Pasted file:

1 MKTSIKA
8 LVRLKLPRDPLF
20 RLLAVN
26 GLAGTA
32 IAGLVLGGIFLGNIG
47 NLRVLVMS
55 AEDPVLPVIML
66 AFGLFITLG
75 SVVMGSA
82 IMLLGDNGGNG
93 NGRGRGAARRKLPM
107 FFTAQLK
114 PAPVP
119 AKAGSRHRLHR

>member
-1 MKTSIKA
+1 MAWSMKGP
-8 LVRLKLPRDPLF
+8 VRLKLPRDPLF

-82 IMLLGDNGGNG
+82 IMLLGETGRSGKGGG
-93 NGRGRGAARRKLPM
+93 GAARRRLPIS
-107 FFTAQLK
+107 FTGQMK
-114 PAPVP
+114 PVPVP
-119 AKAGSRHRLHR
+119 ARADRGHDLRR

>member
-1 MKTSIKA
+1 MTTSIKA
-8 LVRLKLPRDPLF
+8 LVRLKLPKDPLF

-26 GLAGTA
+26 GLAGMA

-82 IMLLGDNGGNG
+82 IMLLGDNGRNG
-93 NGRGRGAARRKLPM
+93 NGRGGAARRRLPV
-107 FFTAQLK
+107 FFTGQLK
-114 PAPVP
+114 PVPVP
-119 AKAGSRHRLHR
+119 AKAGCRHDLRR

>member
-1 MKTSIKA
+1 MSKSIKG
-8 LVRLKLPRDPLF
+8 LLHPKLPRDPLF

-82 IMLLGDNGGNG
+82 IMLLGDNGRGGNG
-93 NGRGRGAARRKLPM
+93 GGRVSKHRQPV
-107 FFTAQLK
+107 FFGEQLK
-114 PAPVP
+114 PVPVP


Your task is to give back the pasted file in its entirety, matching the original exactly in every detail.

1 MKTSIKA
8 LVRLKLPRDPLF
20 RLLAVN
26 GLAGTA
32 IAGLVLGGIFLGNIG
47 NLRVLVMS
55 AEDPVLPVIML
66 AFGLFITLG
75 SVVMGSA
82 IMLLGDNGGNG
93 NGRGRGAARRKLPM
107 FFTAQLK
114 PAPVP
119 AKAGSRHRLHR

>member
-1 MKTSIKA
+1 MAWSMKGP
-8 LVRLKLPRDPLF
+8 VRLKLPRDPLF

-82 IMLLGDNGGNG
+82 IMLLGETGRSGKGGG
-93 NGRGRGAARRKLPM
+93 GAARRRLPIS
-107 FFTAQLK
+107 FTGQMK
-114 PAPVP
+114 PVPVP
-119 AKAGSRHRLHR
+119 ARADRGHDLRR

>member
-1 MKTSIKA
+1 MTTSIKA
-8 LVRLKLPRDPLF
+8 LVRLKLPKDPLF

-26 GLAGTA
+26 GLAGMA

-82 IMLLGDNGGNG
+82 IMLLGDNGRNG
-93 NGRGRGAARRKLPM
+93 NGRGGAARRRLPV
-107 FFTAQLK
+107 FFTGQLK
-114 PAPVP
+114 PVPVP
-119 AKAGSRHRLHR
+119 AKAGCRHDLRR

>member
-1 MKTSIKA
+1 MSKSIKG
-8 LVRLKLPRDPLF
+8 LLHPKLPRDPLF

-82 IMLLGDNGGNG
+82 IMLLGDNGRGGNG
-93 NGRGRGAARRKLPM
+93 GGRVSKHRQPV
-107 FFTAQLK
+107 FFGEQLK
-114 PAPVP
+114 PVPVP